New Castle News


May 2, 2012

Athlete of the Week: Shenango’s Brent McCormick

NEW CASTLE — It’s a strategy known in baseball as “giving him the business.”

The expression refers to a team heckling, frustrating and joking with the opponent, usually a specific player.

Shenango High’s Brent McCormick was given the business — by his own team. But, in this case, it was more of a compliment than anything else.

“They’ve been riding him all day,” Wildcats coach Mike Othites said with a laugh.

That’s what happens to sophomores who are having success. The team tries to help them keep everything in perspective — and bring their ego down a notch.

Still, it’s hard to rattle McCormick. He was 2 for 4 with two RBIs on that day, and he was even better last week.

The first-year starter is one of the team’s leading hitters, batting .471, second-best on the team. He’s also been clutch on the mound. Last week against rival Ellwood City Lincoln, which entered the game tied for first place in the section, McCormick threw the final 21/3 innings, not allowing a hit and striking out three to earn the save in a 5-3 win.

He also went 2 for 4 with a double and two RBIs. He followed that showing by going 4 for 4 with two RBIs against Beaver Falls.

The performance earned him Lawrence County Athlete of the Week honors, an award sponsored by Washington Centre Physical Therapy and selected by the New Castle News sports staff.

Part of the reason McCormick was able to shrug off the jokes he received for being named athlete of the week was because he’s a baseball veteran, even as a sophomore, and he’s probably heard it all before. He said he started playing around 6 years old in tee-ball and hasn’t stopped since. He plays in the summer for the Ohio Glaciers, one of the top teams in the region, and trains year-round for the sport he learned growing up from his father and grandfather.

It’s part of the reason he entered the season with high expectations for himself.

“I knew that I was going to be a big part of the team and I needed to step up,” he said. “I think I have been so far.”

That’s for sure.

Aside from his .471 average, he leads the team in doubles with seven, is second in hits (24) and third in RBIs (12) as the clean-up hitter. He’s also one of the team’s top pitchers. He’s only thrown 121/3 innings because he’s come on in relief in all six appearances, but he owns a 3.97 earned run average and is one of the hardest throwers on the team.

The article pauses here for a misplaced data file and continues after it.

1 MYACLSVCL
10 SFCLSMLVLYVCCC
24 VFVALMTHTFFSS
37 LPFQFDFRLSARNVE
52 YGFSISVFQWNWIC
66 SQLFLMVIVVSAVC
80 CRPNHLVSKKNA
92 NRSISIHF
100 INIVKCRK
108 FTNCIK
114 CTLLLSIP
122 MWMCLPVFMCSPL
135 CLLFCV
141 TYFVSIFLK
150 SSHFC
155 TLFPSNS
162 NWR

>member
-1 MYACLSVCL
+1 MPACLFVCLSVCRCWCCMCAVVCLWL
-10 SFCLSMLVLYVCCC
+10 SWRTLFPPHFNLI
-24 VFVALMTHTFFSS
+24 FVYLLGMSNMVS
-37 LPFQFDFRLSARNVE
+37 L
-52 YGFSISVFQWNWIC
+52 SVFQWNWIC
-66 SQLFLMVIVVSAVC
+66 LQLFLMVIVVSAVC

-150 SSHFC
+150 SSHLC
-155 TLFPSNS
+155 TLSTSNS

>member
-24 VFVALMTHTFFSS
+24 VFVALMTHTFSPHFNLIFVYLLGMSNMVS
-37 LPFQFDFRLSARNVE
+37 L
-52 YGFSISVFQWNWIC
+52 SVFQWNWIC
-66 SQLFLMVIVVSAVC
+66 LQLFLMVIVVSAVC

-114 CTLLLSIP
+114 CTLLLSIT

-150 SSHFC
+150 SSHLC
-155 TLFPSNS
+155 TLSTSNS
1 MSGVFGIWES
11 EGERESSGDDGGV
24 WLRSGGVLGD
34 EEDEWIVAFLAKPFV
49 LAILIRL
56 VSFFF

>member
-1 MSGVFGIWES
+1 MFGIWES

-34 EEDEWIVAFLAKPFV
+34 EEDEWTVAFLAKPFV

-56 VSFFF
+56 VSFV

Othites said he’s been impressed with McCormick on both levels. He said he expected the youthful third baseman to excel right away because he’s seen him play in the summer and on the JV team last year, but even he’s been surprised with the results.

“As a sophomore in our league, do you expect him to hit the way he’s hitting? Obviously not,” he said. “I was hoping he’d be in the .300s or near .400, but he’s exceeded that. He’s a competitor, he’s a gamer. When the chips are down, he wants to be up, so I’m pleased to see that.”

One area in particular that has caught Othites’ attention is McCormick’s plate discipline. Not only does he have a good eye, he’s able to stay back on off-speed pitches and drive them to the opposite field, a rare trait from an underclassmen, he said.

“He has a short, compact-type swing, but he can get his bat head through quickly,” Othites said. “He has good command of the strike zone — he doesn’t swing at too many bad pitches, which is something that I think is a key.”

Keeping it simple has been vital for McCormick, he said.

He credited some of his success to his experience in competitive tournaments with the Glaciers, and he also said Othites and assistant coach Brad Zeigler aided him in becoming accustomed to the higher level of pitching he’s faced as a member of the varsity.

“After about the first four games, I was good from there,” McCormick said. “That’s when I started getting hot. Coach Zeigler was talking to me and he said, ‘Just pick out the fastballs. Look for the best pitch and swing at it. Don’t try and be too picky with it.’ ”

Luckily for McCormick, fastballs aren’t the only pitches he hits well. Going the other way with off-speed pitches, such as curveballs and change-ups, definitely is nothing new to him.

“That’s been something I’ve always been good at,” he said. “Just staying back and taking it to the opposite field.”

As for the bickering by his teammates?

Hey, he was 2 for 4. Maybe they should keep it up.

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